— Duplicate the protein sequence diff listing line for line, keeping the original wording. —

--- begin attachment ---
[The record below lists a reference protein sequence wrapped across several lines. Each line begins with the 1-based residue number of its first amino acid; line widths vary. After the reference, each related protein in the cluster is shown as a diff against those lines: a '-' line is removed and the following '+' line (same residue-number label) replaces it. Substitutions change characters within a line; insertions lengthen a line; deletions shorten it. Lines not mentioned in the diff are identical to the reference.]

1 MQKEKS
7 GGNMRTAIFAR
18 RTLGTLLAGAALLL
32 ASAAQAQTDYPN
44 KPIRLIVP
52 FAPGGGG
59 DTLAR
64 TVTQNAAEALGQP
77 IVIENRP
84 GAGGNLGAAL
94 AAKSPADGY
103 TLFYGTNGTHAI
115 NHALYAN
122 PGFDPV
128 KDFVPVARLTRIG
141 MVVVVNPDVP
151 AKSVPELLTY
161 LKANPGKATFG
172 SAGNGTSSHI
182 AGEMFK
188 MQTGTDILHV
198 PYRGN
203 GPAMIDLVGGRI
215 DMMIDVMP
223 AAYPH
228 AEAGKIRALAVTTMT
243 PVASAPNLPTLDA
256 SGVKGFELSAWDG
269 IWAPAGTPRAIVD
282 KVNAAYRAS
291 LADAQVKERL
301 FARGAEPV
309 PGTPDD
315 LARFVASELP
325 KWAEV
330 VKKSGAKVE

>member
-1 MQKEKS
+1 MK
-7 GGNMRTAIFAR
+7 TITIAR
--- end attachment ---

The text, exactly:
[The record below lists a reference protein sequence wrapped across several lines. Each line begins with the 1-based residue number of its first amino acid; line widths vary. After the reference, each related protein in the cluster is shown as a diff against those lines: a '-' line is removed and the following '+' line (same residue-number label) replaces it. Substitutions change characters within a line; insertions lengthen a line; deletions shorten it. Lines not mentioned in the diff are identical to the reference.]

1 MQKEKS
7 GGNMRTAIFAR
18 RTLGTLLAGAALLL
32 ASAAQAQTDYPN
44 KPIRLIVP
52 FAPGGGG
59 DTLAR
64 TVTQNAAEALGQP
77 IVIENRP
84 GAGGNLGAAL
94 AAKSPADGY
103 TLFYGTNGTHAI
115 NHALYAN
122 PGFDPV
128 KDFVPVARLTRIG
141 MVVVVNPDVP
151 AKSVPELLTY
161 LKANPGKATFG
172 SAGNGTSSHI
182 AGEMFK
188 MQTGTDILHV
198 PYRGN
203 GPAMIDLVGGRI
215 DMMIDVMP
223 AAYPH
228 AEAGKIRALAVTTMT
243 PVASAPNLPTLDA
256 SGVKGFELSAWDG
269 IWAPAGTPRAIVD
282 KVNAAYRAS
291 LADAQVKERL
301 FARGAEPV
309 PGTPDD
315 LARFVASELP
325 KWAEV
330 VKKSGAKVE

>member
-1 MQKEKS
+1 MK
-7 GGNMRTAIFAR
+7 TITIAR